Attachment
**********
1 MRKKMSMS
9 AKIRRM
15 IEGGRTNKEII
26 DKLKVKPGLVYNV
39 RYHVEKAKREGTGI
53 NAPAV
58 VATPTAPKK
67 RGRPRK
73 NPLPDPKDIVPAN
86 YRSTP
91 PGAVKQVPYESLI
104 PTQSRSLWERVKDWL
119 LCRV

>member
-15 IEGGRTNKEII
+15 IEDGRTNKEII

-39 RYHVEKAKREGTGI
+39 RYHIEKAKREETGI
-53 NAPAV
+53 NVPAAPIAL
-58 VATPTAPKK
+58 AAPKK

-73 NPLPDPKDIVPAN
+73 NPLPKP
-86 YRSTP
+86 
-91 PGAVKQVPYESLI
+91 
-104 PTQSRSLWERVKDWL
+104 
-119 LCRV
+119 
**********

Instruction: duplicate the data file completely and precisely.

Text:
1 MRKKMSMS
9 AKIRRM
15 IEGGRTNKEII
26 DKLKVKPGLVYNV
39 RYHVEKAKREGTGI
53 NAPAV
58 VATPTAPKK
67 RGRPRK
73 NPLPDPKDIVPAN
86 YRSTP
91 PGAVKQVPYESLI
104 PTQSRSLWERVKDWL
119 LCRV

>member
-15 IEGGRTNKEII
+15 IEDGRTNKEII

-39 RYHVEKAKREGTGI
+39 RYHIEKAKREETGI
-53 NAPAV
+53 NVPAAPIAL
-58 VATPTAPKK
+58 AAPKK

-73 NPLPDPKDIVPAN
+73 NPLPKP
-86 YRSTP
+86 
-91 PGAVKQVPYESLI
+91 
-104 PTQSRSLWERVKDWL
+104 
-119 LCRV
+119 